"However, it so happens that we have a certain… undesirable position to fill, among the Keepers of the Dead," the King continued. "Master Târik is in need of another assistant, and it seems that there is none willing."

I was not surprised. Who would willingly surround himself with dead people? It was bad enough that one had to die at all; dealing with the dead even in life was a bit much. I remembered doing the funeral rites for my father, anointing the hardened, clammy flesh with scented oils that had cost far more than I could afford. Father's skin, ruddy in life, had gone pale, almost blueish; his eyes had rolled up in his head, and it had been difficult to close the lids. The Eldar tell us that death has been given as a gift to our people, but my father had not looked like a man who had received a gift. He had looked as though he had been robbed. I shuddered at the memory.

Still, it would be life. And maybe one could get used to it, like one got used to carting manure or to the smell of a tannery?

"You could be sent there," the King said.

"Frankly, your Highness," the councillor interrupted, "I am not certain that he will be of much worth. He seems to me very weak of character, very unfixed. Unreliable. Not the brightest, either. And he does not even have strong arms to make up for it. Master Târik will have more work with him than without him."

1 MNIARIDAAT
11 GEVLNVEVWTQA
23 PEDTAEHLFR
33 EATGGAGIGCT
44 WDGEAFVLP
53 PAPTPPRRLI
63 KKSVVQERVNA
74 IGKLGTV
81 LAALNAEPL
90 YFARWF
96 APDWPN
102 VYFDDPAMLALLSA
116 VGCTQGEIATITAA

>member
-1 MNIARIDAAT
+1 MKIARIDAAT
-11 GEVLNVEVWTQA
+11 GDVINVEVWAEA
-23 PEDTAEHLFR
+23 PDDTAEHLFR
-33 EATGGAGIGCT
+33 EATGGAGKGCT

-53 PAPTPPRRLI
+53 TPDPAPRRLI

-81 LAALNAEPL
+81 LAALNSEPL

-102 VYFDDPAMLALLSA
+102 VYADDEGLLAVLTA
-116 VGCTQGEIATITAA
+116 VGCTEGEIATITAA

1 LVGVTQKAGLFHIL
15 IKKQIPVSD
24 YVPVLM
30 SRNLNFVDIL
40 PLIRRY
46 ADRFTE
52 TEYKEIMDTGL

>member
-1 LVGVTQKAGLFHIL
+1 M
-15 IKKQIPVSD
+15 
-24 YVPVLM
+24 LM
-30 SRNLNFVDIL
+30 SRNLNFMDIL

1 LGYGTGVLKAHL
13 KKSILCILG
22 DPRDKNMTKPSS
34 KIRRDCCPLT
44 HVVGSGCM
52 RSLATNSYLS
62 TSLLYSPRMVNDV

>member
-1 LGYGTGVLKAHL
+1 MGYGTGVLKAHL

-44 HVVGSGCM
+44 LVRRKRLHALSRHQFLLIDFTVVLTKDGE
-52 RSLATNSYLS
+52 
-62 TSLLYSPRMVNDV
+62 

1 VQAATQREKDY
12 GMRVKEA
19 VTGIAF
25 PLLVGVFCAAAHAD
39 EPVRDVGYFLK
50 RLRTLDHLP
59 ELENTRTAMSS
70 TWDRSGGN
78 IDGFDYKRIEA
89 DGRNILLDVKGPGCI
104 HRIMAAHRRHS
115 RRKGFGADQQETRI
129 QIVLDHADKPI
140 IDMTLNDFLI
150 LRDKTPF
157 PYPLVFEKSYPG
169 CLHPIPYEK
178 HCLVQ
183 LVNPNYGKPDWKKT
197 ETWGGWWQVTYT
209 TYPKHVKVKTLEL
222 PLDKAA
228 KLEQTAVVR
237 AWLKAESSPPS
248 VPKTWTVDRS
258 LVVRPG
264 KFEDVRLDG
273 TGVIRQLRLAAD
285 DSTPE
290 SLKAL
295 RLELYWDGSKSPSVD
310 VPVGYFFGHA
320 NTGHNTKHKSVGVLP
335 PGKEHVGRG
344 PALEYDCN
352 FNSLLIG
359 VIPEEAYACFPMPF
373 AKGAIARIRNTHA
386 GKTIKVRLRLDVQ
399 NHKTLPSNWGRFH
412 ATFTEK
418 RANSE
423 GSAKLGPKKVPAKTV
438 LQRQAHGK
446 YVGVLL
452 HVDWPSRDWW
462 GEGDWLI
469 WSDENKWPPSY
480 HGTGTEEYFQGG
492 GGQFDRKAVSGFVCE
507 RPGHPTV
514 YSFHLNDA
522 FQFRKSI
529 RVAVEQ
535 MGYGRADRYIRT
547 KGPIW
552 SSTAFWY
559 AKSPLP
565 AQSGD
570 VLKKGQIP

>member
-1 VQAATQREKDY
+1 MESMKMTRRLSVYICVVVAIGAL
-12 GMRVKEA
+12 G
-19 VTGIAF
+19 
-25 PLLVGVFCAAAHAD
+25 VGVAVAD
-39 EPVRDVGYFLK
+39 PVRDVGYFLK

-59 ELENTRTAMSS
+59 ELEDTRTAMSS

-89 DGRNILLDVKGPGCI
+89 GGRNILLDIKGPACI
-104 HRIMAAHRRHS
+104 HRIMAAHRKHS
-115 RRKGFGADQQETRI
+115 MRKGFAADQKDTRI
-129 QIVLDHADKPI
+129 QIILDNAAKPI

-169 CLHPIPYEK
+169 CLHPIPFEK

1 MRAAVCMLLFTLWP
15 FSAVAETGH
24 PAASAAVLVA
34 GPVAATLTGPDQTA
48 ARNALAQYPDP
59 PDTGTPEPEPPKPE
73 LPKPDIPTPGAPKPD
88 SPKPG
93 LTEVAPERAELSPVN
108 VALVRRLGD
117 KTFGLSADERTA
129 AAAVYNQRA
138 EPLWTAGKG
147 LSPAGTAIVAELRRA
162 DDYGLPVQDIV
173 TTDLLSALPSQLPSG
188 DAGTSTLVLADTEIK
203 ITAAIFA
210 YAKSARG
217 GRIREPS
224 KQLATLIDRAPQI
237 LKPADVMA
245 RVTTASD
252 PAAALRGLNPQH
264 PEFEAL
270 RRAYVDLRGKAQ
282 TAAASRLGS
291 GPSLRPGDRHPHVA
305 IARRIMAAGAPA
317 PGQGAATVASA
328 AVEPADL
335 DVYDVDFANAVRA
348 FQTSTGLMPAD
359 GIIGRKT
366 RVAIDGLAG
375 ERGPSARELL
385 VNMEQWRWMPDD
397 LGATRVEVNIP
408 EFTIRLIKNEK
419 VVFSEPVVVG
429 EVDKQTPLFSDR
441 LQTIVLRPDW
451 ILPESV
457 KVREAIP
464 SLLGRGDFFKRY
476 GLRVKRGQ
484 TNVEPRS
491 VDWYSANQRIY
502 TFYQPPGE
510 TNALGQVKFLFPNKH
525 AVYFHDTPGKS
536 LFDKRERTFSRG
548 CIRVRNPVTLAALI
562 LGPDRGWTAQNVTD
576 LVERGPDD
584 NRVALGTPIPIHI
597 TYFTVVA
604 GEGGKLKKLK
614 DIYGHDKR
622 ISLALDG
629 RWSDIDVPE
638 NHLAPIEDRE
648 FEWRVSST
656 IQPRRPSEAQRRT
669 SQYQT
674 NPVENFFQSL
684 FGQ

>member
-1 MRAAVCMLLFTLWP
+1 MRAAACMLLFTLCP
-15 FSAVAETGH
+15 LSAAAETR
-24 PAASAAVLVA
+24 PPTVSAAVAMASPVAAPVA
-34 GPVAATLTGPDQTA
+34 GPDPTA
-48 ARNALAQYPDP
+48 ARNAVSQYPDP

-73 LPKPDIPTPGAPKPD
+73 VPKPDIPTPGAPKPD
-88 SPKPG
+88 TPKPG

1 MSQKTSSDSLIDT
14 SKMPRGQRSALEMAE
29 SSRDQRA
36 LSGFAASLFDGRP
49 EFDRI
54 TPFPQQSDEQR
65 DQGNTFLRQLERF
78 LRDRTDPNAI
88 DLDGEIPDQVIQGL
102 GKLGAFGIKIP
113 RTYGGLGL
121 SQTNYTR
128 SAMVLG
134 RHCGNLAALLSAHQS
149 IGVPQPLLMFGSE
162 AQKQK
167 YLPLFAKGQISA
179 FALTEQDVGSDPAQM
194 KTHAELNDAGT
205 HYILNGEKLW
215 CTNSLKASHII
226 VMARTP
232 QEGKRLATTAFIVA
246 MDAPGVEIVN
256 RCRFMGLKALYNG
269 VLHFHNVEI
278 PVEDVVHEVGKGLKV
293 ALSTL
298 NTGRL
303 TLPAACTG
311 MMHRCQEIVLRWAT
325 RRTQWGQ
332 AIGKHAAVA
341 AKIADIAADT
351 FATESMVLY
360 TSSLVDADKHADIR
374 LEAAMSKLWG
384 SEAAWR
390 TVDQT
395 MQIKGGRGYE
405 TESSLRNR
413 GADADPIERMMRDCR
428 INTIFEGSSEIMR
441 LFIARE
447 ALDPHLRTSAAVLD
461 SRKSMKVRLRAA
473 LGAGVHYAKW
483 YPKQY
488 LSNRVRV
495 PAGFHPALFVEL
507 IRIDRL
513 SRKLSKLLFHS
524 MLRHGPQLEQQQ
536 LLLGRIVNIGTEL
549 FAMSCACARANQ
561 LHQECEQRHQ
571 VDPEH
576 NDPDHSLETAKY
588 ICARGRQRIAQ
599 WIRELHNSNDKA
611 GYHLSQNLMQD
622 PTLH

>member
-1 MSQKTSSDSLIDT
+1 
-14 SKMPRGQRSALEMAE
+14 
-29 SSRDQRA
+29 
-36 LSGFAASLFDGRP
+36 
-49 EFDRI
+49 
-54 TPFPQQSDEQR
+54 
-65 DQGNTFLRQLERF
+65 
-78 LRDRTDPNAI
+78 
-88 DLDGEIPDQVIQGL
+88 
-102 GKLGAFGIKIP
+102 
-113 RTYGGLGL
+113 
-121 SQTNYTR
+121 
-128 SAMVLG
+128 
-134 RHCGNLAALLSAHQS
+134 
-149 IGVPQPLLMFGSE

"That may be true," the King agreed. "We are doubtlessly wasting our time. Still, his wife was pleading so…"

My wife, I thought. My sweet Amraphel, who thought me worthy of her love, worthy of leaving her wealthy family to live in my hovel, worthy even of applying to the King for my sake. That was a powerful thought. Amraphel still loved me, despite my crime. Amraphel had pleaded for me, was, perhaps, even now thinking of me, praying that I might be spared. How cruel it would be to disappoint her! No, that must not happen.

I raised myself to my hands. I swallowed my tears and took a deep breath. I had hoped that this might steady my voice, but it was still tear-choked. "I beg your Majesty to let me try."

"Should we?" the King said, more to his retinue than to me. "We might save ourselves a lot of hassle if we just concluded this business here and now."

"Indeed, your Majesty," said the councillor, but the scribe spoke up in my favour.

"Oh, why not give him a chance? Your Highness can still send him to the block if Master Târik is displeased by his efforts."

"Please," I whispered. The King's hand tipped my face up. I felt all my muscles tense as I waited for his judgement. He seemed to study me for a long, long time. I barely dared to breathe.

"Very well," he said finally, and relief surged through me, so overwhelming that I could hardly think. I clasped the King's hand and pressed my lips to it, clenching my eyes shut against the tears. I was trembling like a man pulled out of cold water. Eventually the King withdrew his hand, and I was dimly aware that he was speaking to his councillor again, though I did not understand a word of it. Then the councillor addressed me by name, and all the cold disapproval in his voice could not quench my relief.